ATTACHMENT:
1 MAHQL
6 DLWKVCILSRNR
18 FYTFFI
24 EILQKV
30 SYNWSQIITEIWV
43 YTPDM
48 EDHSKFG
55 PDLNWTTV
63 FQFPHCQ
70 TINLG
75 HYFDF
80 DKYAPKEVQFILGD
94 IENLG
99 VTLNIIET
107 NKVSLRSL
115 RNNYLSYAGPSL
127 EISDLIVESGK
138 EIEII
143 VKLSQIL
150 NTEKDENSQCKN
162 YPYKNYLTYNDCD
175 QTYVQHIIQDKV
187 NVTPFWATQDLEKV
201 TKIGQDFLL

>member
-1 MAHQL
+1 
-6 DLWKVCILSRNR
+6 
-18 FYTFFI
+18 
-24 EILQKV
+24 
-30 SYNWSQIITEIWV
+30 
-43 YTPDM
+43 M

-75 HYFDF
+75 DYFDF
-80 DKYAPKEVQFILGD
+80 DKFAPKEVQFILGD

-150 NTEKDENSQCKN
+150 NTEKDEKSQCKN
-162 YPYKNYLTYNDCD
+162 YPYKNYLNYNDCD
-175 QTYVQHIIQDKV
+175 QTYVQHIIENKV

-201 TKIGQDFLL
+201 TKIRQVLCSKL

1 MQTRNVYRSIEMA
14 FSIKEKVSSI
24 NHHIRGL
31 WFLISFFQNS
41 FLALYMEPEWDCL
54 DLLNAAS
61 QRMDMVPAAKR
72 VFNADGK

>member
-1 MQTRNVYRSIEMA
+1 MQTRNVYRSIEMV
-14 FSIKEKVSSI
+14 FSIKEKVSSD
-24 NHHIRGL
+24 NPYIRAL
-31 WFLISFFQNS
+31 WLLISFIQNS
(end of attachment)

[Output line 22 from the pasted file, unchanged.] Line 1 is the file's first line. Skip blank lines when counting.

175 QTYVQHIIQDKV